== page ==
Reviews of the Fifteenth Van Cliburn International Piano Competition, Quarterfinal Round, session 2 (2:30 p.m. Monday, May 29). You can see bios and complete repertoire of all pianists here.
For quick links to all our Cliburn reviews, click here.
South Korea, 28
SCRIABIN Sonata No. 4 in F-sharp Major, op. 30
CHOPIN 24 Preludes, op. 28
Scriabin’s fourth sonata comes off as a last movement of the third sonata, because they are closely linked to the end of the third. Even though it is in two movements, they are played without a pause.
Kim snuck into the sonata so quietly that we barely noticed (of course, we could see his hands, so that is not exactly true—but you get the point). He unleashed the music in short order and let it find its own way forward. Scriabin’s music is mystical and ecstatic and it tells you how to play it. Too slow or two fast and it falls apart. He gave it a strong performance, combining both sides of the composer’s musical identity.
At first, I wondered why he decided to play all 24 of Chopin’s preludes. Reportedly, Chopin never played more than four of five in any concert. But the short nature of many of them and their orderly march through all the major and minor keys makes you wonder what his intent really was. He didn’t name them, although some have acquired nicknames as time marched on.
This time, hearing them in Kim’s capable hands, I was sold on playing them all. It felt as natural as if they were in a suite like Schumann’s Kreisleriana. This is because of Kim’s pondering about how to hook them by coordinating tempi, and the way he played them. He had great balance between his hands so the line we need to hear was always the alpha dog. Even when the melodic material was the top note in a chord, he brought it out. That dynamic plan also included specific preludes; some short ones brought a quick crescendo and a pared decrescendo that brought mayflies to mind. They fly free for only a few hours before their glorious but short life ends.
In the ones that contain rippling accompaniments, he kept that passagework noodling well under the melodic material. As it turns out, it was an inspired selection and the audience responded as if he had played a Liszt showoff piece.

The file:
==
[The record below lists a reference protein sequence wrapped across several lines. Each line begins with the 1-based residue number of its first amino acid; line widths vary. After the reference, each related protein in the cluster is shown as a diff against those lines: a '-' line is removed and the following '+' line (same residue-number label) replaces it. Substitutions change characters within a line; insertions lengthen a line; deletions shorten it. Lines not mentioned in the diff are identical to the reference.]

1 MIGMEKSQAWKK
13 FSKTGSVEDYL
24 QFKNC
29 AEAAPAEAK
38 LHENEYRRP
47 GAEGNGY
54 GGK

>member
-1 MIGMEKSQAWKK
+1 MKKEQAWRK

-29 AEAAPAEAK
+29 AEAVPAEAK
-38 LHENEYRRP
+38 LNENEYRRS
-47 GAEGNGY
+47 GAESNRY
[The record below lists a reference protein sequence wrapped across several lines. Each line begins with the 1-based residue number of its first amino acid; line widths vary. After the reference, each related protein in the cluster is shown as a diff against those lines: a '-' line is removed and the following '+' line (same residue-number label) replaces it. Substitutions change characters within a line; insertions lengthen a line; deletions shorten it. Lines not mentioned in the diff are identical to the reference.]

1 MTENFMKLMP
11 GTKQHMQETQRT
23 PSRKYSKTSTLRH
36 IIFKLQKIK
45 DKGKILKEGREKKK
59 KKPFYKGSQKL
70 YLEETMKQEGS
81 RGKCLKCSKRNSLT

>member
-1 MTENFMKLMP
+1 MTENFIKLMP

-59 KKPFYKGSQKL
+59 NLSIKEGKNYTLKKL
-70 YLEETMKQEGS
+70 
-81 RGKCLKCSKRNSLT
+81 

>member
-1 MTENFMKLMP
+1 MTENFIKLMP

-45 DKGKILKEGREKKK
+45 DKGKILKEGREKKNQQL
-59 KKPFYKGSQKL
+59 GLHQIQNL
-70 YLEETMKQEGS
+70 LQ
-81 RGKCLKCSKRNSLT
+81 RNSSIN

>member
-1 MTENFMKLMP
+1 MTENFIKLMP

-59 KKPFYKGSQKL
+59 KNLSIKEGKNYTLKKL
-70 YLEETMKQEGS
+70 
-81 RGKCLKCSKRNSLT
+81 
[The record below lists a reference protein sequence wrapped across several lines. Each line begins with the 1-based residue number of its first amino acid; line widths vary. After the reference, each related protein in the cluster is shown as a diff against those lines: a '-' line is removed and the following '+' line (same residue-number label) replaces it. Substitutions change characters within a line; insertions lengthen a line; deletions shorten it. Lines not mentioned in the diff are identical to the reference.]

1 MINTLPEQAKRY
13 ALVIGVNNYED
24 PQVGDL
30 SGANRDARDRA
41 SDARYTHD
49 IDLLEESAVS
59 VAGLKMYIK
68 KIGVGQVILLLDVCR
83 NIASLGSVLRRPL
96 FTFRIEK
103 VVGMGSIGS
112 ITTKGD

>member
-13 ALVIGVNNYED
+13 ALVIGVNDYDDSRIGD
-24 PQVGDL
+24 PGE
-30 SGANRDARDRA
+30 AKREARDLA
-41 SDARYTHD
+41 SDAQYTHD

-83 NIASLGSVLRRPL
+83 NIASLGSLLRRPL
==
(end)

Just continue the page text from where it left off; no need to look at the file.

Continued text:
BACH Toccata in D Minor, BWV 913
RAVEL Gaspard de la nuit
KAPUSTIN Variations, op. 41
Teo opened with Bach, which requires nimble fingers, careful layering of voices and a sensitive choice of tempi. He started off on the slow side but soon got up to tempo—a very clever idea. His playing was exact and clean, even in the fastest parts. There were places when he took a breath between phrases to give them an identity. He ended it with a very fast tempo that brought it home in a spectacular manner.
His Gaspard was immaculately played but it differed with his interpretation. He played it in a straight-forward manner, adding on a little rubato here and there. This is a very romantic piece and it needs to be soaked in rubato so that the phrases can rise and fall, even internally.
Nikolai Girshevich Kapustin is a great example of the recent freedom that composers have to write in any style they feel is natural to their voice. As we heard in this selection, he writes in a mixture of jazz and piano bar (no tip jar however). Teo knocked it out the park with his easy style and serious intent. The audience gave him a rousing ovation.
MARTIN JAMES BARTLETT
United Kingdom, 20
SCARLATTI Sonata in E Major, K. 380
SCARLATTI Sonata in B Minor, K. 27
GRANADOS “El amor y la muerta” from Goyescas, op. 11
PROKOFIEV Sonata No. 7 in B-flat Major, op. 83
These two Scarlatti sonatas, like most of his others, are short but require great clarity and precise fingers and Bartlett has both attributes. Thus, they made an excellent introduction to his quarterfinal round. They were slightly romanticized, but that is common these days. The first one is well known and the second one was very fast. In both, he kept the lines separate so we had no trouble following both.